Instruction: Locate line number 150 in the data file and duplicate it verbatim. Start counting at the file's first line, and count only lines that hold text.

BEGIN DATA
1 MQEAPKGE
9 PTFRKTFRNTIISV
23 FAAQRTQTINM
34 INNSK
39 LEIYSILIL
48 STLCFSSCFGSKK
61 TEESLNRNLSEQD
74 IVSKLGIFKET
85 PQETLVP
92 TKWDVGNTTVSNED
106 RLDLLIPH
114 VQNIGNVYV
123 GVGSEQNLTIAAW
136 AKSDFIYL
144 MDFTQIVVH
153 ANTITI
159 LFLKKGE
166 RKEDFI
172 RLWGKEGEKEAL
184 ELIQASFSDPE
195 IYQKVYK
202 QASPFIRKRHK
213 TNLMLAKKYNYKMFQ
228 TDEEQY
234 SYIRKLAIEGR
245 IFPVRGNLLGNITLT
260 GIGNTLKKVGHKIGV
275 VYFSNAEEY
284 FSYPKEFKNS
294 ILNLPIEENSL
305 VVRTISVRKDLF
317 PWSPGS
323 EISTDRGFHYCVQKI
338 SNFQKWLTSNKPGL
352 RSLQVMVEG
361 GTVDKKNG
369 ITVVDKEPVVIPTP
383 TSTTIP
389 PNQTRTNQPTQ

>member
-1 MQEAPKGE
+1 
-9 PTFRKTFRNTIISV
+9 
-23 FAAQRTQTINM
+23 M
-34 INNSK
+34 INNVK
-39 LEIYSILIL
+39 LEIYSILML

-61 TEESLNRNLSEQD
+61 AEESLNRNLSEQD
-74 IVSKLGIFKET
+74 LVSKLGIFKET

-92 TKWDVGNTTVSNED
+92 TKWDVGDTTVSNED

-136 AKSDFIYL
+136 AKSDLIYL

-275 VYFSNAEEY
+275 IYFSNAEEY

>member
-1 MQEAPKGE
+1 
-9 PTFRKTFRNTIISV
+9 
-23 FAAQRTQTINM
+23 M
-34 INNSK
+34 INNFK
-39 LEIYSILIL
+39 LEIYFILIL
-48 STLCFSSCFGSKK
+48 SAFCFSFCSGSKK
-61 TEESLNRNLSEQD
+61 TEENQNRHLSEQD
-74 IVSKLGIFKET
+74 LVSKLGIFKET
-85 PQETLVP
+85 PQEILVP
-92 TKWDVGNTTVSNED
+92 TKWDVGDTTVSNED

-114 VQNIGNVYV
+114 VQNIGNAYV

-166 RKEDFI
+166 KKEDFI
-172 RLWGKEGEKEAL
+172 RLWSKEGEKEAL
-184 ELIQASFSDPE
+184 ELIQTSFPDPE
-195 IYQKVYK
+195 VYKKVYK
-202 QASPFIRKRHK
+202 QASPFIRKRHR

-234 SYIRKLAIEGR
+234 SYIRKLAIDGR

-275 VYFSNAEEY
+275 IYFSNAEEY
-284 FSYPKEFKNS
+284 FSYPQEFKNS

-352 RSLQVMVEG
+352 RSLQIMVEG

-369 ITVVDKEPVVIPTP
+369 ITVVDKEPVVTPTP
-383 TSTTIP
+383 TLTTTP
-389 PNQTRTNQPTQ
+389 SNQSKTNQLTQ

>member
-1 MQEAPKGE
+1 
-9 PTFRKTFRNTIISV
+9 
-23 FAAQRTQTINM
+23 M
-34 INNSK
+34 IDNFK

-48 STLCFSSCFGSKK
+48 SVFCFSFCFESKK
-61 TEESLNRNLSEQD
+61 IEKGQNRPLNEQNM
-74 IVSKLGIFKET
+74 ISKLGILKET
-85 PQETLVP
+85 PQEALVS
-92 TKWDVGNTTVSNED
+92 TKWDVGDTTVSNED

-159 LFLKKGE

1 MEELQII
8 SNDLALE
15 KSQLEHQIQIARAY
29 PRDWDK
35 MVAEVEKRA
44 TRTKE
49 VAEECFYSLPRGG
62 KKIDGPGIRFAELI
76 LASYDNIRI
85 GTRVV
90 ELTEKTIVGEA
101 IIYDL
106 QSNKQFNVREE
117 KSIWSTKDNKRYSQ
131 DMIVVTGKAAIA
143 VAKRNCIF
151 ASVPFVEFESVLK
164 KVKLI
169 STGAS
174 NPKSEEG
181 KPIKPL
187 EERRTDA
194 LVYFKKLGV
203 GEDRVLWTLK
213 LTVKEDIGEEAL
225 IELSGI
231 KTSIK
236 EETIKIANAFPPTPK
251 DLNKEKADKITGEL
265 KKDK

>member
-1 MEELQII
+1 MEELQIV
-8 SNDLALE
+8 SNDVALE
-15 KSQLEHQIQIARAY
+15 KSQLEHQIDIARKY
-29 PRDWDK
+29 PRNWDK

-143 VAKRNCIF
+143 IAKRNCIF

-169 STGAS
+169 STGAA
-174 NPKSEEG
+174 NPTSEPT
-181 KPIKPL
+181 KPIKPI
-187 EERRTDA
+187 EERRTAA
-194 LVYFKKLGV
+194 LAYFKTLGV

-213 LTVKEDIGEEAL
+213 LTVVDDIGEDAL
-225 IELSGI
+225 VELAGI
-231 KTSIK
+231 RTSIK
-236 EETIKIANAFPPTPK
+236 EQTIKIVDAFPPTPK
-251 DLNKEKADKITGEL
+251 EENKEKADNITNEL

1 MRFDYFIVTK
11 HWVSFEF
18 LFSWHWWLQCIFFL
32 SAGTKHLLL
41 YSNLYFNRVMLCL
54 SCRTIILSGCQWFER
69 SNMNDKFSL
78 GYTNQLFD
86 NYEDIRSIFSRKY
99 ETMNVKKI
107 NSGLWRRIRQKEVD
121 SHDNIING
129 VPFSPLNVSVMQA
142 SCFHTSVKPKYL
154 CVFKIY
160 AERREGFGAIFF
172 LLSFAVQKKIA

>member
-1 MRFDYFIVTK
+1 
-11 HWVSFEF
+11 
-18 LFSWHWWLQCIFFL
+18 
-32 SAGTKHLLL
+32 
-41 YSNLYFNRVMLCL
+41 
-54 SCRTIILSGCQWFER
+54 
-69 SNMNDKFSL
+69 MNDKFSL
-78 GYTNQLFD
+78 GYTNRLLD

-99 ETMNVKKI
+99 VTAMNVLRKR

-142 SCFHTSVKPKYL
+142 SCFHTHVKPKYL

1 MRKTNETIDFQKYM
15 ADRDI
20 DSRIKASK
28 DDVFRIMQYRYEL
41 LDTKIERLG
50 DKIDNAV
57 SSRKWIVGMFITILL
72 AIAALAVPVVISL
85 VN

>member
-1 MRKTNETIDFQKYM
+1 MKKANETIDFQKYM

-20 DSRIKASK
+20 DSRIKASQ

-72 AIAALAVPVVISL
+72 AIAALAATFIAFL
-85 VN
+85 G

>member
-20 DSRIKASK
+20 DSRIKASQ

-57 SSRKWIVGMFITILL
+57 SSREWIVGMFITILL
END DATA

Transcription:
194 LVYFKKLGV